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May 20, 2024
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During last week’s IATA AGM in Istanbul, the association released a series of five roadmaps on how to get to net zero in 2050. IATA stressed they are not a fixed recipe for meeting the emission targets set out during the AGM in Boston in 2021 and in ICAO’s long-term aspirational goal in 2022. Rather, they offer the latest views on scenarios that seem feasible and steps that need to be taken in the 27 years ahead. IATA’s net zero roadmaps depend on many steps.

The Aircraft Technology Roadmap covers various options on aircraft and engine technology as well as on fuel. For the well-informed follower of the industry, it all sounds very familiar. Indeed, IATA’s roadmap leans on the Waypoint 2050 strategy outlined by the Air Transport Aviation Group (ATAG) in 2020 and the Destination 2050 plan released by five European industry associations in early 2021.

Hence, the roadmap identifies evolutionary technology improvements as a means to improve airframe energy/fuel consumption by 15-20 percent and another 7 percent by 2050. A large share will come from more efficient engines with high or even ultra-high bypass ratios. Open rotors could reduce energy consumption by 5-10 percent compared to conventional engines. Aerodynamic improvements, ultra-high aspect-ratio wings, the use of more lightweight materials, simplified systems, and cockpit systems can result in the mitigation of 125-140 million tonnes of CO2.

But before more efficient blended-wing aircraft (studied by Airbus) are ready, a lot more research needs to be done. Quicker wins seem possible with the truss-braced wing design, something that is under study by Boeing and NASA.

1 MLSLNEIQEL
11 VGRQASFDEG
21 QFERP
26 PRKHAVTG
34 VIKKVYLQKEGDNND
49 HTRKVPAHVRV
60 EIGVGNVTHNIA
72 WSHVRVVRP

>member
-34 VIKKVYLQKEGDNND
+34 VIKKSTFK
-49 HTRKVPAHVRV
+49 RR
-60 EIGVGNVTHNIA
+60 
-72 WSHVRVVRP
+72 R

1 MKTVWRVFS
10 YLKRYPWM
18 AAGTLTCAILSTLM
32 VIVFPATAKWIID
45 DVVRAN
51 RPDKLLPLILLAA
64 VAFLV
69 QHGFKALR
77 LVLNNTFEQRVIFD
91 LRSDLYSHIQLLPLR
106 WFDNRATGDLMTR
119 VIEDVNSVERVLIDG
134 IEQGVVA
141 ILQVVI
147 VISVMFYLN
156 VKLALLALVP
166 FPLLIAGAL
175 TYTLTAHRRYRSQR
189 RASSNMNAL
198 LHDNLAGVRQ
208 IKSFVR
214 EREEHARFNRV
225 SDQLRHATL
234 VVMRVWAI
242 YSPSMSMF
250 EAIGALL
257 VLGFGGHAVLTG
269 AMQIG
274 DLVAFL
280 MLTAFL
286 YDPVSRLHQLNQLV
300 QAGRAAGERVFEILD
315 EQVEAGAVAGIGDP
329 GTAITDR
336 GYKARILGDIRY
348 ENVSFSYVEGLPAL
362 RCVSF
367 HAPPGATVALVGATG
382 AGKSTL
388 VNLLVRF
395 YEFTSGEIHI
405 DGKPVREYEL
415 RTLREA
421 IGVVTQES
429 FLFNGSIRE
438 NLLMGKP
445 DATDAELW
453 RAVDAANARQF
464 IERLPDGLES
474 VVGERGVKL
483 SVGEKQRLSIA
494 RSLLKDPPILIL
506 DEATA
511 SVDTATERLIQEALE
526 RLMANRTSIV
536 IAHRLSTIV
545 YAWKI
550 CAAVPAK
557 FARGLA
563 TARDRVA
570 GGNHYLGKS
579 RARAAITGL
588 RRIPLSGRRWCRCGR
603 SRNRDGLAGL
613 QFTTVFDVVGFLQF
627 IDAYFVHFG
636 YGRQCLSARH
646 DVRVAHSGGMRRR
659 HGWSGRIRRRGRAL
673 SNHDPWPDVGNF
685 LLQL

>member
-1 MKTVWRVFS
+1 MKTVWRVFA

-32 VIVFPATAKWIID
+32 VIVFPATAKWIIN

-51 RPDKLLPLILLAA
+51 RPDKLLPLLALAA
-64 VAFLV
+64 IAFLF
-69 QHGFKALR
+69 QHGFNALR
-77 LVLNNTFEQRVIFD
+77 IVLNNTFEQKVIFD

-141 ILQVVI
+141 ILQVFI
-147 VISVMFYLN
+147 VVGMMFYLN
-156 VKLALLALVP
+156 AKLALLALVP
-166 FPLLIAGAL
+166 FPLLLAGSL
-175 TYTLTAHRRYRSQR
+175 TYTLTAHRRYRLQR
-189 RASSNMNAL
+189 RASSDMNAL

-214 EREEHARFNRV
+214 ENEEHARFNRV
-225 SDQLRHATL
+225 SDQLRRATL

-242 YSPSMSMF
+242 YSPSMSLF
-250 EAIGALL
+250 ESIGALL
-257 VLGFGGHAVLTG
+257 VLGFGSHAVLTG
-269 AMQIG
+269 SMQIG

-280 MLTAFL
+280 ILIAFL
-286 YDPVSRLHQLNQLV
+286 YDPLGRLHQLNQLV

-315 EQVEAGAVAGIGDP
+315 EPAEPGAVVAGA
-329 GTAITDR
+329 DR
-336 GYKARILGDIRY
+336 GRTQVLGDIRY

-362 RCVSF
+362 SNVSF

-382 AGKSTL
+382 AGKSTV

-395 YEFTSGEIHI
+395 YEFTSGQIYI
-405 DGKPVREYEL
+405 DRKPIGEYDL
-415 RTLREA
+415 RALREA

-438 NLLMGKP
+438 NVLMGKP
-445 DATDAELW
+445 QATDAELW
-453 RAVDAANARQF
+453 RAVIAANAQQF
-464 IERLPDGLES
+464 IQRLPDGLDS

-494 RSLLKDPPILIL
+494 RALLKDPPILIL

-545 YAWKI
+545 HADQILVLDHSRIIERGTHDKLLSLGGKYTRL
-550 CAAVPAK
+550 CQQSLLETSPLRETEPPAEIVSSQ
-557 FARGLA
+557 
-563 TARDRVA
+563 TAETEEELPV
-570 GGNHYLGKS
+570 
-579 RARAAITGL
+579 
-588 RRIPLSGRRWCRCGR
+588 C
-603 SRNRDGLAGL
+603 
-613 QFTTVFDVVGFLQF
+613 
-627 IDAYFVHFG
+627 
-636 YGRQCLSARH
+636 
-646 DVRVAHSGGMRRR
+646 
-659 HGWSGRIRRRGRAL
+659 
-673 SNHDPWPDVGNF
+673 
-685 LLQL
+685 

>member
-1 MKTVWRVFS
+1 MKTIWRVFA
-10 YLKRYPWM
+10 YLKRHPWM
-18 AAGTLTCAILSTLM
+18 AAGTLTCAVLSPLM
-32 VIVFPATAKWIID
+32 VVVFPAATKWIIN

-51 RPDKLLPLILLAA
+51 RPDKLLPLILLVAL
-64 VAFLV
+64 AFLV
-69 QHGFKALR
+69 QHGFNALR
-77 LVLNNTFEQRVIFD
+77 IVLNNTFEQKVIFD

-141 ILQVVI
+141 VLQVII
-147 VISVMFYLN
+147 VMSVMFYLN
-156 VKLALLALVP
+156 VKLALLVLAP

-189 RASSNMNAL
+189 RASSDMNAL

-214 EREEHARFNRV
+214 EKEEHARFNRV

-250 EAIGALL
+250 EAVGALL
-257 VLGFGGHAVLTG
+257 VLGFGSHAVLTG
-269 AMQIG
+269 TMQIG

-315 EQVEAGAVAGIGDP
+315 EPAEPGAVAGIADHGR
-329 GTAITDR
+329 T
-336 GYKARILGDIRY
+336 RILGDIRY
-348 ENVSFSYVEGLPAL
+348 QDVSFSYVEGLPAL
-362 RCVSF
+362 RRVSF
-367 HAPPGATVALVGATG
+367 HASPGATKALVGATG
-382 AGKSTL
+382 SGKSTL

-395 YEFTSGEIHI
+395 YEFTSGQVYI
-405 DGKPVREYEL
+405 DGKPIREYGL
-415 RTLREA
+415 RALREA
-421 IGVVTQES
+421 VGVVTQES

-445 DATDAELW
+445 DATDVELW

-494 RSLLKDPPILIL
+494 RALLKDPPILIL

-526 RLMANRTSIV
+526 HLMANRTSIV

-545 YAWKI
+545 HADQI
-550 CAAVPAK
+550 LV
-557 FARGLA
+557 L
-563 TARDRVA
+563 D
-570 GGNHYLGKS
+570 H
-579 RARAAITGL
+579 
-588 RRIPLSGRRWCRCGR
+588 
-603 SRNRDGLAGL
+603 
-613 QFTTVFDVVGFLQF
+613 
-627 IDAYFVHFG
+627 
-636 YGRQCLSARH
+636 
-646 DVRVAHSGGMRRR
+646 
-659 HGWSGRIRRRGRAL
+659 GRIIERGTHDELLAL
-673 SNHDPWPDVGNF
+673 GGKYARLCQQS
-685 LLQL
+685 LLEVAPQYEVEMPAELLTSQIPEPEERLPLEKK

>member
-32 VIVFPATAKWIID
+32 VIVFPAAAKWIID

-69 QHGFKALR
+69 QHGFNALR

Click to view the IATA technology roadmap for 2023-2050. (IATA)

Disclaimer

So here is the disclaimer in the roadmap, a warning if you like. IATA says:

“While another 15-20 percent improvement in energy use in flight can be expected from the next generation of tube and wing aircraft, these gains become gradually more expensive and more difficult to achieve over time, as interdependencies start canceling out theoretical benefits. For example, ultra-high bypass ratio engines could theoretically provide a lower specific fuel consumption, but the extra drag and weight of the engine, and the associated cascade effects on the mass of the entire aircraft could cancel these benefits.”

“Higher aspect ratio wings would enable further reductions in drag, and thereby improve energy efficiency in flight, but these could be heavier, and could require larger engines to achieve the same take-off, climb, and cruise performance. Ultra-long swept wings could also move the center of gravity aft posing further challenges to the positioning of the undercarriage and the aircraft’s ground stability. These design interdependencies, including others such as safety requirements or cabin comfort are carefully studied and accounted for by OEMs.”